Favorite photo of the week

Steve Boyce, owner of Rush's Music plays the euphonium in celebration of the opening of Henley Bridge on Thursday, October 17, 2013. (SAUL YOUNG/NEWS SENTINEL)

Steve Boyce, owner of Rush’s Music plays the euphonium in celebration of the opening of Henley Bridge on Thursday, October 17, 2013. (SAUL YOUNG/NEWS SENTINEL)

Because every bridge opening needs an euphonium player.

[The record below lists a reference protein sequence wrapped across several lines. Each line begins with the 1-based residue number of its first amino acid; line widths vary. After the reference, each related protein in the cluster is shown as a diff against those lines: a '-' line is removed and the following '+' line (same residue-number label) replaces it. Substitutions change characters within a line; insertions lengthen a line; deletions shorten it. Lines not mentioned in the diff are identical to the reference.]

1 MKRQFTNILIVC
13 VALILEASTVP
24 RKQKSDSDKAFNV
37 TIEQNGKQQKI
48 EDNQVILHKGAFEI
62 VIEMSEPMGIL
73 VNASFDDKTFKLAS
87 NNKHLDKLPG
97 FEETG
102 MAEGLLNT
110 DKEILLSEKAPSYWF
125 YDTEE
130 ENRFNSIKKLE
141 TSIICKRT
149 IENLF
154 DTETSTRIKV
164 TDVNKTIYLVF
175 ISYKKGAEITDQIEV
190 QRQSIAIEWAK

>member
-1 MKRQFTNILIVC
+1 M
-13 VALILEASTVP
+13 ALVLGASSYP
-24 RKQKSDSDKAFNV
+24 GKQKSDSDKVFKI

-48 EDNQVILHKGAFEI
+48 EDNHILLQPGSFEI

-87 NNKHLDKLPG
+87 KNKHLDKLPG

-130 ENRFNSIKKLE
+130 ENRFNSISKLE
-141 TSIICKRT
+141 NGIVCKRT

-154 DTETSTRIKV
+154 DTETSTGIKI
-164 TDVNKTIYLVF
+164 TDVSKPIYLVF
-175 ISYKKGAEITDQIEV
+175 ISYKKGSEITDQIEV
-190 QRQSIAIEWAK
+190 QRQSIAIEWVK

The euphonium[1] is a conical-bore, baritone-voiced brass instrument.  The euphonium derives its name from the Greek word euphonos,[1] meaning “well-sounding” or “sweet-voiced” (eu means “well” or “good” and phonos means “of sound”, so “of good sound”). The euphonium is a valved instrument; nearly all current models are piston valved, though rotary valved models do exist.  A person who plays the euphonium is sometimes called a euphoniumist, euphophonist, or a euphonist, while British players often colloquially refer to themselves as euphists, or euphologists. Similarly, the instrument itself is often referred to as eupho or euph.

Wikipedia